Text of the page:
The 2002 movie, Time Changer, tells the story of Russell Carlisle (D. David Morin). Russell is a bible professor who has written a book called The Changing Times. The Changing Times encourages everyone to live a good, moral life but it doesn’t specifically state that they should live a good, moral life because Jesus says so. Dr. Norris Anderson (Gavin MacLeod) argues that the book will actually not lead people to become better but will instead lead them away from Christianity by convincing them that all they have to do is be nice. Carlisle disagrees.
Luckily, Anderson just happens to have a time machine in his basement! When Russell comes over to discuss the book, Anderson suggests that Russell go into the future and see just how changed the world has become. Mostly to humor Anderson, Russell agrees and steps into the machine.
And suddenly, Russell Calirlise is in the year 2002!
What does Russell discover? He learns that even movies about good people still feature things that he finds objectionable. He discovers that even people who go to church don’t always live a perfect life. In 1890, Russell was shocked to learn that the divorce rate was 5% so you can only imagine how he reacts when he goes to 2002 and continually runs into people who talk about their ex-wives. Russell also gets upset when he hears some teenage girls talking about sneaking out of the house and going on an unchaperoned date. The horrors!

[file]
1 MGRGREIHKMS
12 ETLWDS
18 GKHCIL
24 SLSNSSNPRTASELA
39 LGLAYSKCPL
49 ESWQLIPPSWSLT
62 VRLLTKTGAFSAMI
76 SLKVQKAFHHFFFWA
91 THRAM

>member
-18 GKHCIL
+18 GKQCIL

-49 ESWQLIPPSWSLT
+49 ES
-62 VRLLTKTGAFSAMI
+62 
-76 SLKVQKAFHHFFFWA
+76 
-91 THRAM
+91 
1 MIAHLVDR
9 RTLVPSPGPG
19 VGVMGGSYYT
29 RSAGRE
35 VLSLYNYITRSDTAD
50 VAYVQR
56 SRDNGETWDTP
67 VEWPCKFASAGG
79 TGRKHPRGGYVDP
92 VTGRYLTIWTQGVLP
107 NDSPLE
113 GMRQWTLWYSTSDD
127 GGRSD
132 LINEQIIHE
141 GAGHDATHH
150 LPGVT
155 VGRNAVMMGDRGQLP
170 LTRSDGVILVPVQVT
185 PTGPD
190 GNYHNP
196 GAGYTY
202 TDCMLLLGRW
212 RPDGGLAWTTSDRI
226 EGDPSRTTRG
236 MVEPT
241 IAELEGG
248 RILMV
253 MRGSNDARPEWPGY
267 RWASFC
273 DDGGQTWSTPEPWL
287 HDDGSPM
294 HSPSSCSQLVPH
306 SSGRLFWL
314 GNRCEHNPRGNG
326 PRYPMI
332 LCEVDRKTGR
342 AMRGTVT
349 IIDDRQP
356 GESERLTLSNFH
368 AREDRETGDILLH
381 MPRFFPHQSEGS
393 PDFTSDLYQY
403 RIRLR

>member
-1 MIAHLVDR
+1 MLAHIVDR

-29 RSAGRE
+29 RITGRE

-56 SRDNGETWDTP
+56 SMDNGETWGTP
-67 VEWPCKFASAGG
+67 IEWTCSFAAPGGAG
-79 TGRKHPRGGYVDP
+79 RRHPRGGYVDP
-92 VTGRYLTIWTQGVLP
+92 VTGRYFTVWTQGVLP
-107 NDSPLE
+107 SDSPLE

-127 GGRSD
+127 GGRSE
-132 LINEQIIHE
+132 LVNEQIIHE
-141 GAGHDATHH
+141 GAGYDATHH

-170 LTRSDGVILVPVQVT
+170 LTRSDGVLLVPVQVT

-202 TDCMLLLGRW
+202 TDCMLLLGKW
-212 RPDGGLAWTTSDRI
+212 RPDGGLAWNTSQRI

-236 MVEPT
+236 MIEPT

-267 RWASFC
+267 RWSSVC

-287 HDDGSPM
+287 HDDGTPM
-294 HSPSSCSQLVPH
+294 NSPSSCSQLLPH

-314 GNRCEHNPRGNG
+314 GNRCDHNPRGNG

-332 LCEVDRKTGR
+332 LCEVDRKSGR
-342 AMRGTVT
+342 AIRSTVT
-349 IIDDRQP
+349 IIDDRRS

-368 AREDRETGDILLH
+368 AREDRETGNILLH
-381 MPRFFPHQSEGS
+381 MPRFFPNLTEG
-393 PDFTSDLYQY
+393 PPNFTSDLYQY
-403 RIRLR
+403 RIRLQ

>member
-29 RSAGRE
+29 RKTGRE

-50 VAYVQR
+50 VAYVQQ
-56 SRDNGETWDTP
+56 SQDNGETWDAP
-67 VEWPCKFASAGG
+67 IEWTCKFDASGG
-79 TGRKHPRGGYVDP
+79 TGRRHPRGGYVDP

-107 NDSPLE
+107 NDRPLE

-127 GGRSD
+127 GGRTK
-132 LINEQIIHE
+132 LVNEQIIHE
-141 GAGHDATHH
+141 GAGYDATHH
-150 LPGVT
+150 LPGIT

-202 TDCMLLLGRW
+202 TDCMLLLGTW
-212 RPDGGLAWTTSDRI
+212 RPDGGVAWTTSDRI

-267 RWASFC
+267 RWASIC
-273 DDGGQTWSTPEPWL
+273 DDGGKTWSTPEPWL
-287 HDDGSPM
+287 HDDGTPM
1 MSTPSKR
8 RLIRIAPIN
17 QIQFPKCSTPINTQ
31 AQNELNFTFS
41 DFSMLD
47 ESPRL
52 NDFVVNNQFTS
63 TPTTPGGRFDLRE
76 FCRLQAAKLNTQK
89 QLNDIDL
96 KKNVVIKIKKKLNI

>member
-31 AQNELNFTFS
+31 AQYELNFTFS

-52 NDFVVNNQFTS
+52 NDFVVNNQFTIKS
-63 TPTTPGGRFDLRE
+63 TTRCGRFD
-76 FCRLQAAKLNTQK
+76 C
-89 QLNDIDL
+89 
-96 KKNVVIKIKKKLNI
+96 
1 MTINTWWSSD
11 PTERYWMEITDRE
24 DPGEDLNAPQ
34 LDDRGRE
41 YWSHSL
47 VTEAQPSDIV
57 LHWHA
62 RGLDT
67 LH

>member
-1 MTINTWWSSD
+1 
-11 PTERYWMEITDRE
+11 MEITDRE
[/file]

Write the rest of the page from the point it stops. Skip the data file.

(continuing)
To be honest, there’s been a lot of movies that have told similar stories to Time Changer. Someone from the past comes to the “present,” and is shocked to discover how much the world has changed. Time Changer is unique that it’s totally on Russell’s side and essentially argues that we would all be better off if we still embraced the culture of the 1890s. If that sounds a bit preachy, that’s because it is a bit preachy. Interestingly enough, the film has no trouble having Russell explain how he, as someone from 1890, feels about dating, entertainment, and honesty but it leaves out how an 1890 man like Russell would have viewed women or people of color. Russell is shocked by the casual use of bad language but, conveniently for the film’s efforts to make him a sympathetic character, he doesn’t raise an eyebrow at suddenly finding himself in a multiracial society. It’s easy to argue for a return to 1890 morality when you ignore everything that was bad about the 1890s.
That said, the film has a few intentionally amusing moments, even if they’re exactly the type of moments that you would expect to see in a film about time travel. (For example, Russell finds himself fascinated by a light switch.) D. David Morin gives a likable performance Russell and the scene where Anderson hurriedly explains how time travel works as a nice little satire of the genre. It’s far too preachy to really be effective but Time Changer is not a total waste of time. That said, I would far rather live in 2022 than 1890.